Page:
General Release 2006
104 minutes approx
Directed by -
Written by -
In a world suffering at the hands of an evil king, a young farm boy comes into possession of the last dragon egg in existence. A few days later, the dragon Saphira is a full-grown, but inexperienced female and both she and Eragon have bonded. Both will have to learn the possibilities and limits of their new relationship quickly because the King's wizard assassin has sent out all manner of creatures to kill the boy before he and the dragon reach the freedom fighters in the mountains.
Wow the writers of this film know their STAR WARS. Farm boy hero? Check. Darth Vader bad guy type? Check (Robert Carlyle's sorceror is never as menacing as he can be). Evil Emperor type running things from the background (John Malkovich gets no screen time, but is clearly contracted for bigger things in the sequel). Obi Wan mentor destined to die heroically halfway through (Jeremy Irons looking hangdog rather than tragic). Princess imprisoned in the wizard's lair? Check. Charming rogue who may or may not be trusted? Check.
Still, if you're going to rip off your entire story structure from something it may as well be the most successful film franchise in history. Sadly, where STAR WARS took those clichés and breathed fresh life and vigour into them, ERAGON takes those same clichés and gives them a whole load of half-baked dialogue to stymie even this cast's acting abilities. When John Malkovich states (somehow without cracking a smile) that "I suffer without my stone." you know that you're in trouble.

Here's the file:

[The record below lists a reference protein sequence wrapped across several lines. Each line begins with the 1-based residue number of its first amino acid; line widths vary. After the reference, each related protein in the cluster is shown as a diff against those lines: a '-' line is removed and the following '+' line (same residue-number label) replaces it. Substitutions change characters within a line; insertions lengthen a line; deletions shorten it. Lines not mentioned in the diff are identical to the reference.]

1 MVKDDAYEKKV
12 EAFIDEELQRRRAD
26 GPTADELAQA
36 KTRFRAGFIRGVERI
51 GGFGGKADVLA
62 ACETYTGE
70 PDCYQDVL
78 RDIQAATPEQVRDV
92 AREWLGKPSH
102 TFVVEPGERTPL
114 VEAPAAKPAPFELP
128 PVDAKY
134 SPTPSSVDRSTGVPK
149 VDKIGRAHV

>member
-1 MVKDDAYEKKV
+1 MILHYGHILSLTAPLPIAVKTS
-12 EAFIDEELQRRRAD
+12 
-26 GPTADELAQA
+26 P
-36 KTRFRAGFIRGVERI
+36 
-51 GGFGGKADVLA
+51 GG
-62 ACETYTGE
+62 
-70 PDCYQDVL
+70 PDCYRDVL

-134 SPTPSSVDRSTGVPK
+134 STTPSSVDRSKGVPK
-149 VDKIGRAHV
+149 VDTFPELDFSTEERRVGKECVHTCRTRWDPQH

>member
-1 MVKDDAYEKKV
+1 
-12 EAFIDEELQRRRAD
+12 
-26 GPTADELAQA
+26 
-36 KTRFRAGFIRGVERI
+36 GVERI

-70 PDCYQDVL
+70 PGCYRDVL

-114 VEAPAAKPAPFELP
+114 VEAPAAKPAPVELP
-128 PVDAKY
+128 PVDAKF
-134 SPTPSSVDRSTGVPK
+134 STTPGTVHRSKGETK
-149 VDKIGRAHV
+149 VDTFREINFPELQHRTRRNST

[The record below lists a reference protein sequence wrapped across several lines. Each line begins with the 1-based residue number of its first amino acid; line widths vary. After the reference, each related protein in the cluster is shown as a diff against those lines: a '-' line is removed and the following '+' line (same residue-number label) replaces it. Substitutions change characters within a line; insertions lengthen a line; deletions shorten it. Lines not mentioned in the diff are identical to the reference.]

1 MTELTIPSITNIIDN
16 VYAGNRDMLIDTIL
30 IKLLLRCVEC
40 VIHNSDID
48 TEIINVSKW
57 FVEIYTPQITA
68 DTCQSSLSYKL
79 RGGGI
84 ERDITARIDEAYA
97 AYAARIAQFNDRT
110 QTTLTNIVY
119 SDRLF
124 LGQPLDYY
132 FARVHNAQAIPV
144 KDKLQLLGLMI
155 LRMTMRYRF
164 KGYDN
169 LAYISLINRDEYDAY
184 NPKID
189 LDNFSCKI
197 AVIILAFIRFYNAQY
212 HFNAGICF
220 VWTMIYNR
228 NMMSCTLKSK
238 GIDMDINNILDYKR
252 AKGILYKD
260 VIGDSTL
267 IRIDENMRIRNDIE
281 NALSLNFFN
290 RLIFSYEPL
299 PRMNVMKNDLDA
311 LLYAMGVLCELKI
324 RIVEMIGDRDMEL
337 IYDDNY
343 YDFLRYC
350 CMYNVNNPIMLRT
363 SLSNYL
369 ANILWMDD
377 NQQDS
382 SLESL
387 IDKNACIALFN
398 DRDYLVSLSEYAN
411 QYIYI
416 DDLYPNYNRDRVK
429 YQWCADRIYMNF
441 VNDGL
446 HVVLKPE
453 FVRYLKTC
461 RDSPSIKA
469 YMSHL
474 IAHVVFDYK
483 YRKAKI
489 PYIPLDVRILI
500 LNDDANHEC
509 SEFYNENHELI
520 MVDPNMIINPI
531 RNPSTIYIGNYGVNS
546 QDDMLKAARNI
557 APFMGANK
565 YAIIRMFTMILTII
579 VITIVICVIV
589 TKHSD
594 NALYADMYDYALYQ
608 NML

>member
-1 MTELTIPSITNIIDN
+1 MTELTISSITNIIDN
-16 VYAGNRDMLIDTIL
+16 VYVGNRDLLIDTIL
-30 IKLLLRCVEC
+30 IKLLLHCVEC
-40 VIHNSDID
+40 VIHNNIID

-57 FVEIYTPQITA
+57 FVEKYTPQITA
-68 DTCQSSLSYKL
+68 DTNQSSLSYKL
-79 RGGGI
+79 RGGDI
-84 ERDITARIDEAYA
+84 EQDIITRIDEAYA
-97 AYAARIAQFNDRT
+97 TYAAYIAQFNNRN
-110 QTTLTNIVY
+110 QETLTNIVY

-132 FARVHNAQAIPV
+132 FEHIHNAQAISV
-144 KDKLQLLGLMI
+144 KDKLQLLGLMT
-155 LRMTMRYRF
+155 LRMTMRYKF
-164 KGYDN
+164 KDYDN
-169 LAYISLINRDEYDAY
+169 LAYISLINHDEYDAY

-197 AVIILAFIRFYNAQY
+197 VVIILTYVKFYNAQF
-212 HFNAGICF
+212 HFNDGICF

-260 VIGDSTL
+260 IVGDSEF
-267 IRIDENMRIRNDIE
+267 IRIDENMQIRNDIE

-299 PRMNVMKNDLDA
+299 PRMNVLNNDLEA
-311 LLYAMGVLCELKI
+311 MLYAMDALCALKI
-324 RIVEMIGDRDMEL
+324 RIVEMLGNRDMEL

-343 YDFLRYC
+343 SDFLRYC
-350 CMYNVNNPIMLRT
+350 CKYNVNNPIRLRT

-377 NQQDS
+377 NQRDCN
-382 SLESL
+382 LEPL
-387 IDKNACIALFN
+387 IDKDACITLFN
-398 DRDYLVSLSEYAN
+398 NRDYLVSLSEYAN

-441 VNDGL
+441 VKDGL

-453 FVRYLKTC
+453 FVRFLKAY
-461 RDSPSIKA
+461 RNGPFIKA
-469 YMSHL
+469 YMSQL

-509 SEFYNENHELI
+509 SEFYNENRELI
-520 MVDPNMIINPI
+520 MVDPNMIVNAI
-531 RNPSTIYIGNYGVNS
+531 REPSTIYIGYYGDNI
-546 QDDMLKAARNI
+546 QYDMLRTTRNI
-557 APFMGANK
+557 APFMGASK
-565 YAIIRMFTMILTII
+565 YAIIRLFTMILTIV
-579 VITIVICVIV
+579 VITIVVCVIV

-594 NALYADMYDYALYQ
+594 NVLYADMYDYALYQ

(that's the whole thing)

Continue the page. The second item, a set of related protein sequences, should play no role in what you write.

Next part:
Not everything here is bad, though. If we start with the special effects, they are pretty good, as you would expect from a film that wants to be the new LORD OF THE RINGS. Saphira, the last dragon is, of course, the centrepiece and she is flawlessly rendered. The voice work by Rachel Weisz should have been the crowning touch, but adds little to the character. The cameraman also has clearly seen LORD OF THE RINGS because the camera whirls around the characters in the centre of wonderful landscapes just like Peter Jackson's classic did to great effect, but here the tactic is overused, instilling motion sickness rather than awe. The landscapes are, when camera stays still enough to look at them, worthy of awe and do give the film an epic backdrop to work against. The final battle is also epic, but is mainly viewed from the back of a dragon in flight and so loses the immediacy of, say, the defence of Helm's Deep.
The leads are young and pretty and bland whilst a supporting cast to kill for fail to add colour or spice because of the script. As a result, ERAGON passes the time adequately, but remains a film that, unlike its main characters, never learns to fly.Top
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